• If you have frequent headaches, it’s ideal to avoid all caffeine whenever possible.

Drink plenty of water. Dehydration can lead to a headache, especially if you’ve vomited recently or you’re hungover.[8] Drink a tall glass of water as soon as your head starts to hurt, and try to continue drinking small sips throughout the day. You may gradually feel the pain start to ease.

  • For men, drink at least 13 cups (3 liters) of water a day. For women, drink at least 9 cups (2.2 liters) of water a day. You should drink more if you exercise frequently, live in a hot or humid environment, have an illness that causes vomiting or diarrhea, or are breast-feeding.[9] Another way to calculate your daily water needs is by weight; every day, you should try to drink between 0.5 and 1 ounce of water for every pound that you weigh.[10]
  • Don’t drink water that’s too cold if you already have a headache. Extremely cold or iced water can trigger migraines in some people, especially if they’re already prone to migraine headaches.[11] Room-temperature water is a better option.

Burns and Electric Shock

Most minor burns will heal on their own, and home treatment is usually all that is needed to relieve your symptoms and promote healing. But if you suspect you may have a more severe injury, use first-aid measures while you arrange for an evaluation by your doctor.

Immediate first aid for burns

  • First, stop the burning to prevent a more severe burn.
    • Heat burns (thermal burns): Smother any flames by covering them with a blanket or water. If your clothing catches fire, do not run: stop, drop, and roll on the ground to smother the flames.
    • Cold temperature burns: Try first aid measures to warm the areas. Small areas of your body (ears, face, nose, fingers, toes) that are really cold or frozen can be warmed by blowing warm air on them, tucking them inside your clothing or putting them in warm water.
    • Liquid scald burns (thermal burns): Run cool tap water over the burn for 10 to 20 minutes. Do not use ice.
    • Electrical burns: After the person has been separated from the electrical source, check for breathing and a heartbeat. If the person is not breathing or does not have a heartbeat, call 911.
    • Chemical burns: Natural foods such as chili peppers, which contain a substance irritating to the skin, can cause a burning sensation. When a chemical burn occurs, find out what chemical caused the burn. Call your local Poison Control Center or the National Poison Control Hotline (1-800-222-1222) for more information about how to treat the burn.
    • Tar or hot plastic burns: Immediately run cold water over the hot tar or hot plastic to cool the tar or plastic.
  • Next, look for other injuries. The burn may not be the only injury.
  • Remove any jewelry or clothing at the site of the burn. If clothing is stuck to the burn, do not remove it. Carefully cut around the stuck fabric to remove loose fabric. Remove all jewelry, because it may be hard to remove it later if swelling occurs.

Prepare for an evaluation by a doctor

If you are going to see your doctor soon:

  • Cover the burn with a clean, dry cloth to reduce the risk of infection.
  • Do not put any salve or medicine on the burned area, so your doctor can properly assess your burn.
  • Do not put ice or butter on the burned area, because these measures do not help and can damage the skin tissue.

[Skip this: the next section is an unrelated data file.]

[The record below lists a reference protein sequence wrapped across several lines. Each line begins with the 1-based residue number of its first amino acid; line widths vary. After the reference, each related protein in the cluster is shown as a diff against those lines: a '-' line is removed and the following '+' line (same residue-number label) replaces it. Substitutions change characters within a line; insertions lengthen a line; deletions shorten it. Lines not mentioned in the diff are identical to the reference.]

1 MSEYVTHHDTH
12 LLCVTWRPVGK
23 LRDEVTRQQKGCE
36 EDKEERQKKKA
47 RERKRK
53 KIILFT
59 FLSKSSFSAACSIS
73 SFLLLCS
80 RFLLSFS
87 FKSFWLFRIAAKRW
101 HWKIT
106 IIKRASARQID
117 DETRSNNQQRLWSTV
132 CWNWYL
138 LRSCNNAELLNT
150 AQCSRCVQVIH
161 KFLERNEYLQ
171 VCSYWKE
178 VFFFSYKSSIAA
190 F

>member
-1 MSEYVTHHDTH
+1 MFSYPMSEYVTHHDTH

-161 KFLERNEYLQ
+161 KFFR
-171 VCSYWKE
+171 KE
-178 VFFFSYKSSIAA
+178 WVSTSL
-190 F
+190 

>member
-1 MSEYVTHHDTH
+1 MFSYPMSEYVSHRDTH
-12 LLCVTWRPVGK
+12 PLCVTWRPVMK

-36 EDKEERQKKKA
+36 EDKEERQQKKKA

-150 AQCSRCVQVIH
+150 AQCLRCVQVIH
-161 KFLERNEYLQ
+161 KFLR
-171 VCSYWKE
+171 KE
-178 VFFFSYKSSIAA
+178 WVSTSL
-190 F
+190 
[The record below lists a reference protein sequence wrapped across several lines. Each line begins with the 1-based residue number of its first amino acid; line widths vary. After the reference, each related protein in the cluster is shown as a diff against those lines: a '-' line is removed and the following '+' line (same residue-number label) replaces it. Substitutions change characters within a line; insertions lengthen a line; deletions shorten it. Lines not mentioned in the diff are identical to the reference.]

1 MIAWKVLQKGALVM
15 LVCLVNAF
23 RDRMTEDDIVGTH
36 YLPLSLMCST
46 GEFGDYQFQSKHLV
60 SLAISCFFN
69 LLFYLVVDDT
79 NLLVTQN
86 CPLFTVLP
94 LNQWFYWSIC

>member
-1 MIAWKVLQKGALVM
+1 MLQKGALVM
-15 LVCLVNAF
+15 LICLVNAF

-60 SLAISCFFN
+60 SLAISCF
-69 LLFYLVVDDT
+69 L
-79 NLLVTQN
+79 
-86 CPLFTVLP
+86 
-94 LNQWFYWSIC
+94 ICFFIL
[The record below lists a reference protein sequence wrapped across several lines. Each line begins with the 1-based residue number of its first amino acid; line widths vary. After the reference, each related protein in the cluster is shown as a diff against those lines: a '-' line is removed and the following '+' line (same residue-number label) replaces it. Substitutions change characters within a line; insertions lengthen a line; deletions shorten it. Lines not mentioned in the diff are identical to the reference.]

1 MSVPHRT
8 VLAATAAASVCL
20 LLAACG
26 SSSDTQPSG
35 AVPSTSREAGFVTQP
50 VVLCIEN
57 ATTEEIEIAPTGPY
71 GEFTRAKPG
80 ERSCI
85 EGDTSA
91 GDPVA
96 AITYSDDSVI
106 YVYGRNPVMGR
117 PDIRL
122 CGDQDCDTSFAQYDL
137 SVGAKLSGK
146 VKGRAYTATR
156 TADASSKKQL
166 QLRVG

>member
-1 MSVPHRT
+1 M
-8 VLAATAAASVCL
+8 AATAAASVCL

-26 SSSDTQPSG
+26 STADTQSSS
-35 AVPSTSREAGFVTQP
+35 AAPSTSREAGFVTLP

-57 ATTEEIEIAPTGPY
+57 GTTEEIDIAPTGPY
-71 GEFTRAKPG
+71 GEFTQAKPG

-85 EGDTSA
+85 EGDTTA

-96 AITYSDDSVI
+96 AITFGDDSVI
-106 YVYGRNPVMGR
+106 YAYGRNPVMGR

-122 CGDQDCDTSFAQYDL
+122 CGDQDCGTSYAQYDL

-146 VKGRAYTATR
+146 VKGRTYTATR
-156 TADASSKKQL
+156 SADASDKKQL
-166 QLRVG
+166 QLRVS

Poison ivy: Tips for treating and preventing

A rash from poison ivy, poison oak or poison sumac is caused by an oil found in these plants called urushiol (you-ROO-shee-all). When this oil touches your skin, it often causes an itchy, blistering rash.

Most people can safely treat the rash at home. However, if you experience any of the following symptoms, go to the emergency room right away.

If you have any of the following, go to the emergency room right away:

 

  • You have trouble breathing or swallowing.
  • The rash covers most of your body.
  • You have many rashes or blisters.
  • You experience swelling, especially if an eyelid swells shut.
  • The rash develops anywhere on your face or genitals.
  • Much of your skin itches, or nothing seems to ease the itch.

 

If you do not have the above symptoms, the rash appears on a small section of your skin, and you are absolutely certain that your rash is due to poison ivy, poison oak, or poison sumac, you may be able to treat the rash at home.

To treat a rash from poison ivy, poison oak, or poison sumac and help stop the itch, dermatologists recommend the following:

  1. Immediately rinse your skin with lukewarm, soapy water. If you can rinse your skin immediately after touching poison ivy, poison oak, or poison sumac, you may be able to rinse off some of the oil. If not washed off, the oil can spread from person to person and to other areas of your body.
  2. Wash your clothing. Thoroughly wash all of the clothes you were wearing when you came into contact with the poisonous plant. The oil can stick to clothing, and if it touches your skin, it can cause another rash.
  3. Wash everything that may have the oil on its surface. Besides clothing, the oil from poison ivy, poison oak, and poison sumac can stick to many surfaces, including gardening tools, golf clubs, leashes and even a pet’s fur. Be sure to rinse your pet’s fur, and wash tools and other objects with warm, soapy water.
  4. Do not scratch, as scratching can cause an infection.
  5. Leave blisters alone. If blisters open, do not remove the overlying skin, as the skin can protect the raw wound underneath and prevent infection.
  6. Take short, lukewarm baths. To ease the itch, take short, lukewarm baths in a colloidal oatmeal preparation, which you can buy at your local drugstore. You can also draw a bath and add one cup of baking soda to the running water. Taking short, cool showers may also help.